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Carries the A513 over the River Tame at Alrewas, Staffordshire, WS13 8QX.
Near the National Memorial Arboretum
Formerly known as Salter's Bridge
Contemporary with Mythe Bridge, and probably as little appreciated. Chetwynd bridge has three relatively short spans compared with Mythe Bridge's impressively long single span. This incurred the expense of additional piers, but it did make for much simpler cast iron structures. Here, the load of the roadway is transmitted to the arches by simple cast iron panels, whereas Mythe Bridge has a complex arrangement of individual diagonal struts.
1847 Advertisement: 'STAFFORDSHIRE. PERSONS desirous of Contracting for PAINTING the Iron Balustrading, Cornices, Posts, and Rails, and GAS-TAR the Ribs. Roadway Gratings, and Underworks of CHETWYND BRIDGE, are requested to transmit tenders, sealed up, post paid, on or before the 10th day of August next, addressed to Mr. SMITH, County Surveyor, Stafford, of whom specifications of the work may be had. Tenders marked "Painting and Gas-taring Chetwynd Bridge." July 22nd, 1847.'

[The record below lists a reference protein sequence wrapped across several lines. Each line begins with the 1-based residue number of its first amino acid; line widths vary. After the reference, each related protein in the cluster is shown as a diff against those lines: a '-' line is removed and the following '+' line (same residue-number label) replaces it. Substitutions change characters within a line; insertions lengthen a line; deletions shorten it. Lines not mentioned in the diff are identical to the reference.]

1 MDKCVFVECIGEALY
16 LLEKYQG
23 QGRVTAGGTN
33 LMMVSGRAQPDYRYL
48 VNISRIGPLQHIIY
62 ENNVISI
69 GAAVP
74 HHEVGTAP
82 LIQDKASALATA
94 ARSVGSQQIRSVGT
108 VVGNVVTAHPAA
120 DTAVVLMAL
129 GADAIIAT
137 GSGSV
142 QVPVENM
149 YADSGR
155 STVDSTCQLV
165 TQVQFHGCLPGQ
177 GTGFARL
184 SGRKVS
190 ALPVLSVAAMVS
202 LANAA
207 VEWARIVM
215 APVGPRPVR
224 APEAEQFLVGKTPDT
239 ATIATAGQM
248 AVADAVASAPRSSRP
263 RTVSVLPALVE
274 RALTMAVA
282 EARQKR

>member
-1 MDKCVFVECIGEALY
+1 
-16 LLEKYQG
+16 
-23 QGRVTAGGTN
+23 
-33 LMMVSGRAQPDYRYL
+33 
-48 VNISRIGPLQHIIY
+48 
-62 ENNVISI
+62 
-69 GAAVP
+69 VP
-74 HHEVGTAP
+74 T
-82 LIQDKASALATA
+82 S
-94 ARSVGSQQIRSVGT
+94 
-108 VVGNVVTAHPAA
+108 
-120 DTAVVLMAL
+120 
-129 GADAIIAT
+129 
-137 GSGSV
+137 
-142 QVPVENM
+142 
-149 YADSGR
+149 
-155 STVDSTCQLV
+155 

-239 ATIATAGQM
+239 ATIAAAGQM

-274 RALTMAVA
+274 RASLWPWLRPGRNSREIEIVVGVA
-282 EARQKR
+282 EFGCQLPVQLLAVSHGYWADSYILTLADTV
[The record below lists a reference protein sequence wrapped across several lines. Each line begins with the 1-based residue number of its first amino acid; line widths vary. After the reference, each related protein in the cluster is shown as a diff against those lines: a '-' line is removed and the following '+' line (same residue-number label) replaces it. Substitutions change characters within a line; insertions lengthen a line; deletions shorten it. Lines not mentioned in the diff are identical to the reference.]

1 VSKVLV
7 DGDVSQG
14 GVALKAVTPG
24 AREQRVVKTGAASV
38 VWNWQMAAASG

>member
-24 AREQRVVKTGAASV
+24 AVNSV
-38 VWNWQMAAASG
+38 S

1900 'There are few road bridges in this district which do not bear the notice that they are insufficient except for the ordinary traffic of the district. This means, of course, that road locomotives or other ponderous vehicles can only be taken over at their owner's risk, but road locomotives are becoming so common that they will soon be entitled to be classed as ordinary traffic. The Surveyor to the Staffordshire County Council has advised the closing of no fewer than six bridges to locomotive, traffic, and naturally the proposal has aroused the opposition of owners of traction engines, whose objections were heard recently by a Local Government Board inspector, whose report will be issued in due course. One of the bridges which have been condemned as unsafe for heavy traffic is the Chetwynd Bridge, Alrewas, which, according to the County Surveyor, had one span broken in 1878, and another in 1887, by traction engines. To make the bridge safe for all traffic would entail an expenditure of £2,000. With the increased use of road locomotives this wholesale closing of bridges may have a serious effect, and no doubt the County Council will be compelled to face the cost of erecting structures suitable for all modern requirements.'